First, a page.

Bio-mimetic navigation in a dynamic environment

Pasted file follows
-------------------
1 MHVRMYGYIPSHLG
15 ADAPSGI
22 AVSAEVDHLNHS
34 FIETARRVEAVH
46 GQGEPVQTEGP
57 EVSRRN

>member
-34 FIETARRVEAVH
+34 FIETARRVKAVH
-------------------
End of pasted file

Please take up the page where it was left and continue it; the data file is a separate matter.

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The importance of navigation in robotics cannot be understated. Without being able to correctly and efficiently navigate in an environment, an agent will be unable to carry out any tasks. Animals, even smaller mammals for instance, have sufficiently developed navigation systems that enable them to carry out their daily tasks: forage for food, find shelter, navigate to and fro such sites. It has long been proposed that animals use a type of map for navigation. Unlike maps generated by modern mapping techniques, these maps are topological, and lack precise metric information. Brain research has found sets of neurons that co-operate to form a navigation system in animals. Such cells: head direction cells, place cells, grid cells; decode specific information about the animal’s navigation, a combination of which is sufficient to provide a complete navigation solution. The aim of my masters research, as detailed in this report, was to study these spatial neurons and their modelling for use in robotic navigation. I have modelled head direction and grid cells, which are important components of the neural path integrator system using the Robot Operating System (ROS) platform. Both models have been validated with real time data collected from the PR2 robot.
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